Boeing equipped its long-range 777 with a laser to discover turbulence before coming in contact with it. If the laser proves efficient, the plane, crew, and any passengers on board will be saved from a rough ride.
In-flight turbulence is problematic in a few ways, one being that it disrupts those on the flight by tossing drinks and luggage around. In extreme cases, it causes severe damage to the plane itself. Reported cases involving this level of turbulence include a crash in 1966 and a few others where wind ripped the engine from the pylon (such occurrences are rare).
Further, turbulence can injure those on board. Ten people were hospitalized after intense and unexpected turbulence on a flight from Athens, Greece to Philadelphia earlier this year. The FAA reports 44 people were injured by turbulence in 2016. People also get extremely nervous when experiencing turbulence, even though the average plane only shifts 10 to 20 feet in height when incurring powerful wind. It also costs airlines $100 million a year in flight delays.
At times, the crew cannot adequately prepare for the turbulence and cannot execute necessary safety requirements.
Boeing and JAXA may have a solution.
Boeing teamed up with the Japan Aerospace Exploration Agency (JAXA) to design a program to combat turbulence.
The pair plans to flight-test Long-range Light Detection and Ranging (LIDAR) technology to help commercial pilots better detect turbulence-causing weather.
Such a system would allow turbulence to be spotted more than a minute before the aircraft meets it. Although this may not seem like a long time to us, it is. It gives the crew the opportunity to secure the cabin, notify passengers, and fasten themselves into their seats.
Before more advanced technology came into the aviation world, a pilot would receive a weather briefing early in the day and that would be the most current information available. They would also follow general precautions around specific weather systems. Now, tablets and electronic flight bags allow them to access real-time weather conditions and updates from other planes.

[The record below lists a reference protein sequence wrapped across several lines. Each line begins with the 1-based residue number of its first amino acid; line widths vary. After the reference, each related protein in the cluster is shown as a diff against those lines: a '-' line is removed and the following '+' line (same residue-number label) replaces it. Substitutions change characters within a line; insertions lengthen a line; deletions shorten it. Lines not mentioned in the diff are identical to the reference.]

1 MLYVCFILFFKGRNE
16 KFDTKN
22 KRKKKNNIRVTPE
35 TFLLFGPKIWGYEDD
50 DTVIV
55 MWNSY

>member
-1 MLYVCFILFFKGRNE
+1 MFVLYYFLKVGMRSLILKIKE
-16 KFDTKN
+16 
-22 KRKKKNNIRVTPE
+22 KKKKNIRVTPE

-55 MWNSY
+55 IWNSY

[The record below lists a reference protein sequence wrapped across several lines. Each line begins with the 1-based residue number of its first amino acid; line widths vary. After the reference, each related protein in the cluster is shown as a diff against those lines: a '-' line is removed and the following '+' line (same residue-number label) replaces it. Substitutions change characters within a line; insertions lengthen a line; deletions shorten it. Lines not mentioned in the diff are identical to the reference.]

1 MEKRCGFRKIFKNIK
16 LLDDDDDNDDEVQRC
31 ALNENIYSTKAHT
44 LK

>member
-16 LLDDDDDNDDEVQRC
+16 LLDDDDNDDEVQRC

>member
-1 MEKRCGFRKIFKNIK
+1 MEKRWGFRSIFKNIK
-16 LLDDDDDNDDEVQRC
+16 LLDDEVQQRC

LIDAR software projects a laser ahead of the aircraft and an optical machine tracks any light reflected back by dust particles along that laser-projected path.
At that point, the LIDAR considers aircraft velocity and its relationship to both the movement and the velocity of the particles from various distances. Fast-moving air pockets in concentrated areas indicate the presence of turbulence. Pilots and flight crews then receive an alert through audible and visual means.
Whether knowing about the turbulence results in avoiding it altogether or not, the alerts are useful. A one-minute warning can give the crew enough time to get in their seats and buckle up, plus telling passengers to do the same.
Scientists previously utilized LIDAR for research including United States Geological Survey terrain scans and in self-driving car technology.
Boeing's ecoDemonstrator flight-test research program will power the next phase.
Facilitators established the program in 2012 and have utilized it for a series of tests to enhance safety and environmental performance through aviation technology. Test flights are taken with the goal of reducing emissions and noise while improving efficiency.
NASA also used Boeing's ecoDemonstrator 757 planes in 2015 to test ways to reduce fuel consumption and emission. They worked to prove this could be accomplished if the plane's vertical tail was smaller. A reduced size and weight would allow the tail to create less drag, thus using less fuel.
Boeing-JAXA's LIDAR testing begins early next year.
Hopefully, LIDAR will guide all commercial flights soon!